Often it is those caught in the cycle of violence who have the most direct theological interpretation of it, and the young people interviewed in Crews
are no exception. In a discussion with a crew of young women who are deeply religious and thoroughly streetwise at the same time, crew member Smooth B asked a question that all people of faith ask at one time or another: "Why is God putting us through the pain we got now?"

"I feel a lot of anger towards God," she said. "I pray to him every night, but I don't like him. If he is so much God like everybody says and he could forgive and all of that, why does he put kids on this world at the age of 15, 12, or 10, just to die?"

"It's not the sense of him being wrong," answered Chris, another crew member. "He put us on this earth and he just left us on our own," she said. "It's not his fault just because he rules us. I'm still living and I'm not going to blame him. We made ourselves like that....I don't think I have the tears no more. Now I cry in the inside. For me, there is like a question mark on my heart. Who is next?"

FATHER GREG AND The Homeboys: The Extraordinary Journey of Father Greg Boyle and His Work With the Latino Gangs of East L.A., by Celeste Fremon, deals much more directly with the role of God and the church in the lives of gang youth.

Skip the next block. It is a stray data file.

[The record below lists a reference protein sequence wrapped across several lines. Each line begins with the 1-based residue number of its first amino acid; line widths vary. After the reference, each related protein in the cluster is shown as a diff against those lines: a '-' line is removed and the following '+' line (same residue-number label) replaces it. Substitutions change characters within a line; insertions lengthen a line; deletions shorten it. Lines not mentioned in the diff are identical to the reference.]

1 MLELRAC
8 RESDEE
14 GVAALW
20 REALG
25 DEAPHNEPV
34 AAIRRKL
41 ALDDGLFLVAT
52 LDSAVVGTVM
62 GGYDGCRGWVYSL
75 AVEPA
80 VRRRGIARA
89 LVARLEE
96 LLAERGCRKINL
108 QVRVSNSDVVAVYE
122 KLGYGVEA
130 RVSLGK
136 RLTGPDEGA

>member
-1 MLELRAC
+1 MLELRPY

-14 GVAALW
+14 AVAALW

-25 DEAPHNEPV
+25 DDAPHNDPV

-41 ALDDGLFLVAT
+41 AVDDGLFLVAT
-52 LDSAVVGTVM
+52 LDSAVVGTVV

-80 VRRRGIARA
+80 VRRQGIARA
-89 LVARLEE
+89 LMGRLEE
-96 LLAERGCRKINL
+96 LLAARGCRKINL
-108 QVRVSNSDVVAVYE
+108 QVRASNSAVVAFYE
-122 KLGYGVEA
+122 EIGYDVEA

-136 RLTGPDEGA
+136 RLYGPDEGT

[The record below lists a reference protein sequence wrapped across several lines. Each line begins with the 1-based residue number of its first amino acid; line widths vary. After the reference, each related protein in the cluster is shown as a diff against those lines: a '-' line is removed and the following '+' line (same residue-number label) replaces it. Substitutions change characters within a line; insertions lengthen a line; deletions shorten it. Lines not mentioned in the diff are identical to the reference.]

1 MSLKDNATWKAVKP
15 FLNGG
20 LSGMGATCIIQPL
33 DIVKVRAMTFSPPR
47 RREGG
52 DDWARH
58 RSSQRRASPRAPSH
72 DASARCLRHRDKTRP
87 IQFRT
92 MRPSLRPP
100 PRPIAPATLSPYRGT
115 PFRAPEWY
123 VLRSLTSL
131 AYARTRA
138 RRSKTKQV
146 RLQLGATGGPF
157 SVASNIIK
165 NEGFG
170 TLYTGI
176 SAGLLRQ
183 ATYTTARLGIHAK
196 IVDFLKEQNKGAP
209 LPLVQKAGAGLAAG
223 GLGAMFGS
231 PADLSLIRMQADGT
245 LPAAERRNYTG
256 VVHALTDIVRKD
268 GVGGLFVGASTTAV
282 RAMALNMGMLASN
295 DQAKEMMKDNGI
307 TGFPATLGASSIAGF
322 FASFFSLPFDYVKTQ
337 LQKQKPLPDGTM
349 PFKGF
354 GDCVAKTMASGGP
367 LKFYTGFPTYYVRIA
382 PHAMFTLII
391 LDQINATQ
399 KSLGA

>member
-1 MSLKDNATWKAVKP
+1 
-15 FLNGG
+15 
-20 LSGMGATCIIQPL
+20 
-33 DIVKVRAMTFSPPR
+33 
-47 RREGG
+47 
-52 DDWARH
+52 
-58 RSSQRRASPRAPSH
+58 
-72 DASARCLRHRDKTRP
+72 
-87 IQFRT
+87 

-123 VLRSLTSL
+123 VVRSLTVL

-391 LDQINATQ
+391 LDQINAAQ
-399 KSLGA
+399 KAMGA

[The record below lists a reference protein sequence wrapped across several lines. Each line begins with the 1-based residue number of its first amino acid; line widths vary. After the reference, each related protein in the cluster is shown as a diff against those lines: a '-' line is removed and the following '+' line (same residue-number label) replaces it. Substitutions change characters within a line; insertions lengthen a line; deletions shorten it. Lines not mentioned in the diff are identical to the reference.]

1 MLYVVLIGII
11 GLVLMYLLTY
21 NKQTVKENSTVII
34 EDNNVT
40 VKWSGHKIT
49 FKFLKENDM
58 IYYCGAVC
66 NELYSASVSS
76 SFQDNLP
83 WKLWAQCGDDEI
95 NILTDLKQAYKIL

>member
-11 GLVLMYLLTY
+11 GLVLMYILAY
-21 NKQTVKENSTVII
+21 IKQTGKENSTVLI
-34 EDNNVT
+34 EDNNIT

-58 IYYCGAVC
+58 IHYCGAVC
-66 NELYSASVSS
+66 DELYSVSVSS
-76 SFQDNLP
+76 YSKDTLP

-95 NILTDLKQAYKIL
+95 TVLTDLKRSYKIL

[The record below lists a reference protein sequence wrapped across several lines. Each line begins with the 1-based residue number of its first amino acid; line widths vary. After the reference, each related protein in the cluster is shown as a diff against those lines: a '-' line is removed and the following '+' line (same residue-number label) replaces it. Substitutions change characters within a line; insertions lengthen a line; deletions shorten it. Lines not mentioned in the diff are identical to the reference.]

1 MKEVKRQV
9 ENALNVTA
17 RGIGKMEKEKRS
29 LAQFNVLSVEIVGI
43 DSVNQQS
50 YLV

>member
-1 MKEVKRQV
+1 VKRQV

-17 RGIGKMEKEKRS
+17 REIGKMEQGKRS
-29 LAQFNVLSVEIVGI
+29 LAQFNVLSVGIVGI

For most people in East LA, Jesuit Greg Boyle's (or G-Dog, as he is known in the barrio) ministry with the youth in LA's poorest parish has made him a hero. The Jobs for a Future program that he started creates work for young people at the church or in the local community, with the ministry-if local businesses are unable-footing the bill for their salaries. But for some who prefer to see gang-related youth decimated rather than saved, including some within the LA Police Department, Boyle became an enemy for encouraging citizens to give street kids a chance. So when the Jesuits sent Boyle away in 1992 for the order's required period of reflection, some rejoiced. For youth at risk and their families, Boyle's departure was a huge tragedy-but instead of mourning they went to work confronting the city and the Jesuits to make sure he came back.

At first it seemed strange to me that LA journalist Celeste Fremon would choose the period of Boyle's absence from Delores Mission Church to feature in her book. Yet it becomes clear as one reads Father Greg and the Homeboys
that it is only in Boyle's absence that the community that he ministered to so faithfully steps forward and takes full responsibility for the situation in their neighborhood. Fremon's description of the events makes it clear that Boyle's departure shook awake the people of the barrio-especially the mothers-and underscores the impact that the priest has had among them. Finally, it was the overwhelming support of the people of the community that persuaded the Jesuits to recall Boyle to Delores Mission.

As well as conveying Boyle's profound dedication to the youth of the Pico/Aliso housing projects, Father Greg and the Homeboys
also offers great profiles of the young people themselves. Like Crews, this book really helps us understand the complexity of the struggle many urban youth face today.